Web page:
It sure looks good. How's it taste? Damn good, says SecretAsianMan. "The meaty, even slightly gamy, taste of the Nathan's Famous is a memory blast from my childhood when real butchers, who made their own frankfurters, would give me a free sample." The chili is also flavorful and substantial, "chunks of ground meat in a savory cumin-tomato bath."

Union Bagel [Downtown]
512 West Sixth Street, Los Angeles

Discuss: Awesome Chili Dog at Union Bagel

Overheard on the Los Angeles Boards

"It's unlike any egg salad sandwich I've had before; it's lush, silky, delicate, with accents of chives and black pepper with their homemade mayonnaise. This is a celebration of wonderfully cooked, soft, succulent eggs." - exilekiss on one great thing at Euro Pane Bakery

"I must give post-seder props to Whisk LA for their positively insane coconut macaroons. These pyramids of chewy coconut perfection were gleefully devoured by a group of people that were already stuffed to the gills." - pinpei

"[A] dark golden glaze of a sweet mocha nature is covering the bun. It's crunchy too!" - GenevieveCa, on the sweet buns at PappaRich

Diary of a New Food Truck Owner, Part 2: That Crazy Guar Gum

Diary of a New Food Truck Owner is an ongoing series where we talk with Meg Hilgartner and Siri Skelton, owners of a fledgling mobile soft-serve ice cream business called Twirl and Dip. In last week's installment, Siri and Meg committed to the idea of opening up a soft serve ice cream shop and bought a soft serve machine. With the 500-pound machine installed at a relative's house, the partners started trying to work out the recipes.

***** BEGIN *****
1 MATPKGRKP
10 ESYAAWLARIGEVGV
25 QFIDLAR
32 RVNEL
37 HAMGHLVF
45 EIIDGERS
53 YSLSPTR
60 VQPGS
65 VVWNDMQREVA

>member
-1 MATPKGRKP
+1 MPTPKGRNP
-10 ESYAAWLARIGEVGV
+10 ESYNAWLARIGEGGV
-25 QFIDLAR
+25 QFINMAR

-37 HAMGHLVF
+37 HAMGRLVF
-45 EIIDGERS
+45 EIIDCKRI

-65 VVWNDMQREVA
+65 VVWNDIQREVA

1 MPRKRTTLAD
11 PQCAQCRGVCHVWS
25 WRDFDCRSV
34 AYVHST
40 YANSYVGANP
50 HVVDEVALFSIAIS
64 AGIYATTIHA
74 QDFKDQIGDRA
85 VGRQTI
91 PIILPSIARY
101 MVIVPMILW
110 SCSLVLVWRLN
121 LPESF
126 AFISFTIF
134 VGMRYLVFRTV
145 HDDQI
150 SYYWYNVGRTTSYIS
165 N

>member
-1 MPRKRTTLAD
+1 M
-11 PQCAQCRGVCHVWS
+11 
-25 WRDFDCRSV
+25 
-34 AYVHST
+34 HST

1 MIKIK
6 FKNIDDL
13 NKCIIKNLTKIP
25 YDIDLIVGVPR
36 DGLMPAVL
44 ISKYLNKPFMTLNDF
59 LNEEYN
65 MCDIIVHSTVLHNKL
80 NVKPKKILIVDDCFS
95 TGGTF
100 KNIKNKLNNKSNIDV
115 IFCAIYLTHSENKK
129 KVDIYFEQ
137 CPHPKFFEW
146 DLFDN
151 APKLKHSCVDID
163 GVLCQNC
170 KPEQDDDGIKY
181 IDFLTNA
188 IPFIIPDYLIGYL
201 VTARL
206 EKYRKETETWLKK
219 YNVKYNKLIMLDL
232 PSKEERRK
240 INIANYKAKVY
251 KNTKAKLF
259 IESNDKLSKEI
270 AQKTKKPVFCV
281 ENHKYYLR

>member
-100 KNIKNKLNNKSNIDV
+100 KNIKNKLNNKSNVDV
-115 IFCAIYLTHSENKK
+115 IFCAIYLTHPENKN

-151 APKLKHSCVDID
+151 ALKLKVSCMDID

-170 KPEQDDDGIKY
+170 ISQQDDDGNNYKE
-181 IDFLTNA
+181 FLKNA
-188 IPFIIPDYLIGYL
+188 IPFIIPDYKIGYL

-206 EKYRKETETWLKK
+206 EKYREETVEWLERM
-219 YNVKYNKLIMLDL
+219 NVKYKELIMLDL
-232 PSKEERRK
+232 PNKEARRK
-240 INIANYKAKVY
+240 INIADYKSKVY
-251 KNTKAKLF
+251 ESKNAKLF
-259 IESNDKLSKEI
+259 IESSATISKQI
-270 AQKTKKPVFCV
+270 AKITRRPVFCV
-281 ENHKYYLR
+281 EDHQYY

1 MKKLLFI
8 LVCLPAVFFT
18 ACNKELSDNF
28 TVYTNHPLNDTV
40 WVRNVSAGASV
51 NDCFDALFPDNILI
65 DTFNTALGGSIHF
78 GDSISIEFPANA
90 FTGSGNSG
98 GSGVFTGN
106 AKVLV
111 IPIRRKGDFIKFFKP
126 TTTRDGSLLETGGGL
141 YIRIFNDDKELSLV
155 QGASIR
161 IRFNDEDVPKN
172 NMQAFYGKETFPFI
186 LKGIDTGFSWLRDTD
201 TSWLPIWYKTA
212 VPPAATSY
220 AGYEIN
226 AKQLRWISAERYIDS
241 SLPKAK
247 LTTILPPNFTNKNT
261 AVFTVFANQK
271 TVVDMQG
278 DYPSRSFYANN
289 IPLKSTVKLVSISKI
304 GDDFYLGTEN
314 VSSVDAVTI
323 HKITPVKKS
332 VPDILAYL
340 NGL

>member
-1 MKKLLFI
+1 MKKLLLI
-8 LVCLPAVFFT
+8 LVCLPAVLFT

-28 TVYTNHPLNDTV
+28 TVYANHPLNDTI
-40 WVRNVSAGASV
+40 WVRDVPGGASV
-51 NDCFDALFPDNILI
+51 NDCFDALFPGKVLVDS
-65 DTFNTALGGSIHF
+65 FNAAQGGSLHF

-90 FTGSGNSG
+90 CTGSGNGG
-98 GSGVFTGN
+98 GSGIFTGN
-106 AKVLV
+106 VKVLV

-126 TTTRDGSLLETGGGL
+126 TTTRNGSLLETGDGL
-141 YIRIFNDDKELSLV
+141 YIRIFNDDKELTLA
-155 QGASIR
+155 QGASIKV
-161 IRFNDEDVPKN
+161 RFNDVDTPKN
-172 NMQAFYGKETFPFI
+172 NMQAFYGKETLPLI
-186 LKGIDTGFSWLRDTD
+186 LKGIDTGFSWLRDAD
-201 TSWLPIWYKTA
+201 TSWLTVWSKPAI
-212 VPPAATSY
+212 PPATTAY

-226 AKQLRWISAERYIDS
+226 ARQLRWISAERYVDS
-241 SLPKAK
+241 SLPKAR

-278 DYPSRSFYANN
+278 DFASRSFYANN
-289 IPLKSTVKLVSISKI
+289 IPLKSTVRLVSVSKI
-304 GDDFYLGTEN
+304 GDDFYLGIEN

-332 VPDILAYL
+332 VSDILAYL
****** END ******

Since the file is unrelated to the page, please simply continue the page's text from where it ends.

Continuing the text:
Making soft serve is hard. We wanted to make high-end, all-natural, really good tasting soft serve, but there are some real challenges. The main one: You can't put chunks through the machine. So strawberry with chunks of berry? Forget it.


This Ain’t No Moonshine

It might sound like a cop out to sell un-aged whiskey for an aged whiskey price, but micro distilleries like Death's Door Spirits in Wisconsin and Tuthilltown Spirits in New York aren't just bottling their whiskey before they age it to make a quick buck. They're making it taste good and stand on its own. And it's paying off, with white whiskey cocktails showing up at places like Nopa in San Francisco, where it's used in a variation on the Manhattan and Rye House in New York City, where it's infused with apples.


Rare Discoveries from Gujarat at Bhojan

Bhojan is doing a few things most of New York's Indian restaurants do not, and its dhokla, the steamed lentil cake from Gujarat, is as good an example as any. bigjeff finds it the freshest he's had, perfectly cooked and served with two sauces and a crunchy raw mung-bean salad.

Opened around a month ago, Bhojan is part of a mini-empire that includes Dhaba and Chola, among other northern-leaning Indian places. Here the focus is slightly different. Besides highlighting the underrepresented cuisine of Gujarat, this all-vegetarian restaurant makes its own sweets and also offers a lineup of chaat and other small plates (including chili cheese toast reminiscent of the hound-approved snack at Mumbai Xpress in deepest Queens).